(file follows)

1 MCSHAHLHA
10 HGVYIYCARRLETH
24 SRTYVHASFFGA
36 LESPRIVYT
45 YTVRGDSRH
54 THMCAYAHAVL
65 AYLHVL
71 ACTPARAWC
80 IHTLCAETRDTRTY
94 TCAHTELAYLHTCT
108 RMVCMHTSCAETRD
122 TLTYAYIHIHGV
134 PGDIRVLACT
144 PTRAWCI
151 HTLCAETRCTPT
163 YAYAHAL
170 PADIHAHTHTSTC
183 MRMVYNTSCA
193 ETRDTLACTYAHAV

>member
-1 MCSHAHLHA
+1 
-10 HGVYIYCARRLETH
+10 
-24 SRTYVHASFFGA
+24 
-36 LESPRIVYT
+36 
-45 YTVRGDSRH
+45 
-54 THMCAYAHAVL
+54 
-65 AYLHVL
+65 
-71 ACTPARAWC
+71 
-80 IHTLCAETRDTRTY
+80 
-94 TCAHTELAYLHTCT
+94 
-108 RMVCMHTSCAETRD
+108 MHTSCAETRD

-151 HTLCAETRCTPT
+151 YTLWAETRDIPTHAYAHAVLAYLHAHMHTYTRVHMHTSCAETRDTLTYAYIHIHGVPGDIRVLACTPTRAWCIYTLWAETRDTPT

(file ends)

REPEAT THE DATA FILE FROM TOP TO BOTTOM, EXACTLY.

1 MCSHAHLHA
10 HGVYIYCARRLETH
24 SRTYVHASFFGA
36 LESPRIVYT
45 YTVRGDSRH
54 THMCAYAHAVL
65 AYLHVL
71 ACTPARAWC
80 IHTLCAETRDTRTY
94 TCAHTELAYLHTCT
108 RMVCMHTSCAETRD
122 TLTYAYIHIHGV
134 PGDIRVLACT
144 PTRAWCI
151 HTLCAETRCTPT
163 YAYAHAL
170 PADIHAHTHTSTC
183 MRMVYNTSCA
193 ETRDTLACTYAHAV

>member
-1 MCSHAHLHA
+1 
-10 HGVYIYCARRLETH
+10 
-24 SRTYVHASFFGA
+24 
-36 LESPRIVYT
+36 
-45 YTVRGDSRH
+45 
-54 THMCAYAHAVL
+54 
-65 AYLHVL
+65 
-71 ACTPARAWC
+71 
-80 IHTLCAETRDTRTY
+80 
-94 TCAHTELAYLHTCT
+94 
-108 RMVCMHTSCAETRD
+108 MHTSCAETRD

-151 HTLCAETRCTPT
+151 YTLWAETRDIPTHAYAHAVLAYLHAHMHTYTRVHMHTSCAETRDTLTYAYIHIHGVPGDIRVLACTPTRAWCIYTLWAETRDTPT